It is a central tenet of administrative law that “regulated parties should know what is required of them so they may act accordingly.”2It is likewise well-established that “precision and guidance are necessary so that those enforcing the law do not act in an arbitrary or discriminatory way.”3 Yet, the Bureau’s assertion of examination authority over entities facilitating certain digital asset transactions under the Proposal would create ample room for precisely that improper outcome. That is because the CFPB has failed to set forth what rules would apply to that activity and how digital asset market participants should expect to be assessed in their compliance. As courts have acknowledged, the text of the EFTA does not expressly address its applicability to digital asset transactions.4 Moreover, Regulation E exempts from its coverage “[a]ny transfer of funds which has as its primary purpose the purchase or sale of securities” where the security or commodity is regulated by the SEC or CFTC, or is purchased or sold through an SEC-regulated broker-dealer or CFTC-regulated futures commission merchant.5 Although the CFPB has vaguely stated that its rules under the EFTA “may have potential application” to digital assets and related products and services, it has never resolved the fundamental question of whether they actually do—much less addressed the numerous specific issues relating to how such rules would apply to the distinctive technological attributes of digital assets and the products and services tied to them, discussed below.6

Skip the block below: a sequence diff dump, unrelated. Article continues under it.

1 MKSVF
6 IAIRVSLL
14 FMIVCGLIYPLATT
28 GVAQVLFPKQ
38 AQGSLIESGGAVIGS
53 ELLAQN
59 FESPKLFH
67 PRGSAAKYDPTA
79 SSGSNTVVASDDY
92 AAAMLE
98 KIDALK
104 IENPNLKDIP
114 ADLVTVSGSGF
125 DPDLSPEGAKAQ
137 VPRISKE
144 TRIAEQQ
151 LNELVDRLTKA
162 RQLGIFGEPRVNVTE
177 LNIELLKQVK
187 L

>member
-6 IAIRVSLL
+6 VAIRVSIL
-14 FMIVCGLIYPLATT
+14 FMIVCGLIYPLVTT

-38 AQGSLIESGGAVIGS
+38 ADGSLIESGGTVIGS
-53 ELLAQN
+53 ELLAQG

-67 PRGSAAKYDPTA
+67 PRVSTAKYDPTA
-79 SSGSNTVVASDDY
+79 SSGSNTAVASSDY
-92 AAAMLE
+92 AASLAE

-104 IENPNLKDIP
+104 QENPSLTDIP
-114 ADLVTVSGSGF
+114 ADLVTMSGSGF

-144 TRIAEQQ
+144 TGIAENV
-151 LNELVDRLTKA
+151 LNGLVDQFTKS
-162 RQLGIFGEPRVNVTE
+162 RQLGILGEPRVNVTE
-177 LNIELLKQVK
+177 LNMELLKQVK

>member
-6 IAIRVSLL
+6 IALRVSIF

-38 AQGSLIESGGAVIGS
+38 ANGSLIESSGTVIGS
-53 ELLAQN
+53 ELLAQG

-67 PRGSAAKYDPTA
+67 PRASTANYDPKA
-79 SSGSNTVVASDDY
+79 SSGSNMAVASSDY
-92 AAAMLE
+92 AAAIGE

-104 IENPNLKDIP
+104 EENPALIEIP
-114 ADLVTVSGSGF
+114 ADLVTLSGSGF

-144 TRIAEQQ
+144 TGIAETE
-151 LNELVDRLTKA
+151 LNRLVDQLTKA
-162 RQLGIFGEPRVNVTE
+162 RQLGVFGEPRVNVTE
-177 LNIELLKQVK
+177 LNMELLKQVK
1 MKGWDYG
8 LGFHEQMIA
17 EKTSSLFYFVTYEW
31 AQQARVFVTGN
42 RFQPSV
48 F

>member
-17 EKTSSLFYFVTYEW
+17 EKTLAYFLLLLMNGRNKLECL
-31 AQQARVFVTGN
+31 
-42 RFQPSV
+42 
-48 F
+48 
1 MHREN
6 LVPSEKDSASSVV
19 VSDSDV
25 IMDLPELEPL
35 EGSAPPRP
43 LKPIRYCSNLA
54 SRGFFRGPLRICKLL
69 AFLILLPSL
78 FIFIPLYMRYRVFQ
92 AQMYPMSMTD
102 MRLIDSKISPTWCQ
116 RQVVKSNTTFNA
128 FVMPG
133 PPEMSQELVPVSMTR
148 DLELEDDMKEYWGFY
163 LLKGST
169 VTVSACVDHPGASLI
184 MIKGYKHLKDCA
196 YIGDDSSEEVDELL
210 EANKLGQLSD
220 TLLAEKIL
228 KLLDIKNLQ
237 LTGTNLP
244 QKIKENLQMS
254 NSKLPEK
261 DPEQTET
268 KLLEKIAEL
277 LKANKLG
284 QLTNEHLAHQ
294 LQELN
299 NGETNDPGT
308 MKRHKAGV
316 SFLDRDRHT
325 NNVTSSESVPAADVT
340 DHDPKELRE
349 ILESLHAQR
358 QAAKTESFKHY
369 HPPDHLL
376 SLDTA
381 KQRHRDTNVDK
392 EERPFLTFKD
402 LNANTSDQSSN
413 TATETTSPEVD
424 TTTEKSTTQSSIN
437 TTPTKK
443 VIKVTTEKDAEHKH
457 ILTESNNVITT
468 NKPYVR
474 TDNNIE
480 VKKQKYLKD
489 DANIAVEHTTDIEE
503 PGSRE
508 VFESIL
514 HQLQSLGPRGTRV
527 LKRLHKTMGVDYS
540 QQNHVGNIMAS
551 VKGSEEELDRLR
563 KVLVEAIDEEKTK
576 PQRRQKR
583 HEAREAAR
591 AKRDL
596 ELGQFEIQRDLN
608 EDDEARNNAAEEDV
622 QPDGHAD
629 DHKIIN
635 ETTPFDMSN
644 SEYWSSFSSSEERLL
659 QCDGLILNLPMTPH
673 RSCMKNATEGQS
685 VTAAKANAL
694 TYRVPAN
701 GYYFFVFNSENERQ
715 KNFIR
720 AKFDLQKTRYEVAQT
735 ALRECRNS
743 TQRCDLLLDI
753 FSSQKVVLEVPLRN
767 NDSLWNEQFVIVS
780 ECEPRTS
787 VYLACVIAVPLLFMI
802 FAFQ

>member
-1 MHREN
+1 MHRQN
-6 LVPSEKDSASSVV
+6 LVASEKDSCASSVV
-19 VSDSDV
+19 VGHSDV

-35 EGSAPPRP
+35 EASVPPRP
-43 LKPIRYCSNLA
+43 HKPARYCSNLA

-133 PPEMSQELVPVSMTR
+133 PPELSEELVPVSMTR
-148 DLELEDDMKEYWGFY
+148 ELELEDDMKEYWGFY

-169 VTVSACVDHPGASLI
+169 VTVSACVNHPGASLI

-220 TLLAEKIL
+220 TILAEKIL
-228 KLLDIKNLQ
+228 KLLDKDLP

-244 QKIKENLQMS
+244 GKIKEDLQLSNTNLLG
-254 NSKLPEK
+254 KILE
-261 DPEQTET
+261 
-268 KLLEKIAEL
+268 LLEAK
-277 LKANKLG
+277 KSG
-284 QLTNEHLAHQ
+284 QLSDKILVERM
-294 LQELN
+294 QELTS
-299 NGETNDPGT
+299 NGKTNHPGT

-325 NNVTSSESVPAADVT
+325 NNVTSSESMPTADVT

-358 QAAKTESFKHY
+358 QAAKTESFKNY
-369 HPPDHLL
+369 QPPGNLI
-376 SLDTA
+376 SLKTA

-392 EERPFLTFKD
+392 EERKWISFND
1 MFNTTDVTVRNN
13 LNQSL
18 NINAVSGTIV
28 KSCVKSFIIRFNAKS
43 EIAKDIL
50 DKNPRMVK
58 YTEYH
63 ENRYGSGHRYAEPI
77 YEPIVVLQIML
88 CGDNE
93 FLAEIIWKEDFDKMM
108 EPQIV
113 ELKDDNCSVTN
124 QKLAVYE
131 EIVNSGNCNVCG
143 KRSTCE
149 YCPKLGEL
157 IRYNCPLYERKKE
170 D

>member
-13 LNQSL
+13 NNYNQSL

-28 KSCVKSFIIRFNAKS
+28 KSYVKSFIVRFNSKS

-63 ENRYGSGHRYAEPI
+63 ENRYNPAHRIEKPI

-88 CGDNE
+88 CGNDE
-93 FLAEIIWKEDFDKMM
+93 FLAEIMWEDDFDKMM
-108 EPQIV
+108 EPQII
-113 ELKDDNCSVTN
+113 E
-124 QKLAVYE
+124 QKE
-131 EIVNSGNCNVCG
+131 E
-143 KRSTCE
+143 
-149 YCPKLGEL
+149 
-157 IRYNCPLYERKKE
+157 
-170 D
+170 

Rather, the CFPB declared in 2016 that it has not taken a position regarding whether the EFTA applies to digital assets because it “continues to analyze the nature of products or services tied to virtual currencies”—and it has not provided any further regulatory clarity since then.7In its November 2022 bulletin analyzing crypto-asset complaints, the CFPB continued to decline to provide regulatory clarity on the application of the EFTA and other federal consumer protection laws to digital assets, stating: “Inclusion of narratives in this report are for illustrative purposes only and do not represent a determination made by the CFPB about its legal authorities.”8In an October 2023 speech, Director Chopra stated that the CFPB is still in the exploratory stages of providing additional guidance to market participants to answer questions regarding the applicability of the EFTA to digital assets.9 The Proposal provides no meaningful guidance on these questions.